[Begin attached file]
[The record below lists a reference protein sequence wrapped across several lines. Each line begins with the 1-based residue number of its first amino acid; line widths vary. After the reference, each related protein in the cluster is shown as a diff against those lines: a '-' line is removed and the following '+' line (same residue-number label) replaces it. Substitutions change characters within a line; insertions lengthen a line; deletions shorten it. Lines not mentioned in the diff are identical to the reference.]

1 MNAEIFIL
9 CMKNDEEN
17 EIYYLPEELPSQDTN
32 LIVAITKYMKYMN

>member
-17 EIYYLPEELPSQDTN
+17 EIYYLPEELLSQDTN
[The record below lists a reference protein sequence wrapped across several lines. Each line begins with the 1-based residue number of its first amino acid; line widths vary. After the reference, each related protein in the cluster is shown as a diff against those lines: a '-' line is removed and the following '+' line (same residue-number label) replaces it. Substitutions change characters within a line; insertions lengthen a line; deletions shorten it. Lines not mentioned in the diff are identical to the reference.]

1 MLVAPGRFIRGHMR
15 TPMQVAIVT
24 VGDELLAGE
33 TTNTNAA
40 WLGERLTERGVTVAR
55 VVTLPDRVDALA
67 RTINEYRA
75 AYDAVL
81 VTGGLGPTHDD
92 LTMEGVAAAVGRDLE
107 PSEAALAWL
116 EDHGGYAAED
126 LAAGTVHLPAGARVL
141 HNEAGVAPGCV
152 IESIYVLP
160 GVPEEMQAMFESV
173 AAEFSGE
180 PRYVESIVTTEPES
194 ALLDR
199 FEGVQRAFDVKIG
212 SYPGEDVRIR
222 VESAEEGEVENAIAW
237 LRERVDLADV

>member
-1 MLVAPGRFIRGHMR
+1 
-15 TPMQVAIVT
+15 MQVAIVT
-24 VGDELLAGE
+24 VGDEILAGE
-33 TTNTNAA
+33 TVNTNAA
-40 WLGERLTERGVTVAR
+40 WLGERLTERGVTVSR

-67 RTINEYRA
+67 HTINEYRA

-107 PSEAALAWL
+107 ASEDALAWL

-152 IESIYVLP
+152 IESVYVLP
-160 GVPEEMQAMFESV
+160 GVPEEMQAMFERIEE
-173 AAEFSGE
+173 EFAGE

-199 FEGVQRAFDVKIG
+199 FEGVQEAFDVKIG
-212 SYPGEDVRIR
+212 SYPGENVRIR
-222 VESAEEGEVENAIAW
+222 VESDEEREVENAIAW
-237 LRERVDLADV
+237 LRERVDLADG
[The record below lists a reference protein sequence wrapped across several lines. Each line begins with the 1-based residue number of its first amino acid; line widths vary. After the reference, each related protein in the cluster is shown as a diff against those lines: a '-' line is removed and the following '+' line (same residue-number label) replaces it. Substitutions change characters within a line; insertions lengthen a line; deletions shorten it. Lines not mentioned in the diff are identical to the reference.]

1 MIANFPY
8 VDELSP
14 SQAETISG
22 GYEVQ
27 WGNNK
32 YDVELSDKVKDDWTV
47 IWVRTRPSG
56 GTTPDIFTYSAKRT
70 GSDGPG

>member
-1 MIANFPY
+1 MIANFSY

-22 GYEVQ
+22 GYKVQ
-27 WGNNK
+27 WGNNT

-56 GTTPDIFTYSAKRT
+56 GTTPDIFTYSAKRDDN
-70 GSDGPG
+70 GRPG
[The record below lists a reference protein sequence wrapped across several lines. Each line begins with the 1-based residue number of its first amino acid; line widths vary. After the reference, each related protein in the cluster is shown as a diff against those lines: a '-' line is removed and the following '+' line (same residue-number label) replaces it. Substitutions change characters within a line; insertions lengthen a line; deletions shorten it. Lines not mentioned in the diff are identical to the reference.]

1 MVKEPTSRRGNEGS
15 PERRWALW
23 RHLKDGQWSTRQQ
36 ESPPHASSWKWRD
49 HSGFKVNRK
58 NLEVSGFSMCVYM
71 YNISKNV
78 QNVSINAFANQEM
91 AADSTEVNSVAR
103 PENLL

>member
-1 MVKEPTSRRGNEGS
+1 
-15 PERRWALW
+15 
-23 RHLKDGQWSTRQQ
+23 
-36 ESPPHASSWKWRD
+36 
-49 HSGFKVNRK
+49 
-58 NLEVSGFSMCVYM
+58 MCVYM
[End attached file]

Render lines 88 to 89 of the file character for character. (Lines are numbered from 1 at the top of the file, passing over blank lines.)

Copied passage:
49 HSGFKVNRK
58 NLEVSGFSMCVYM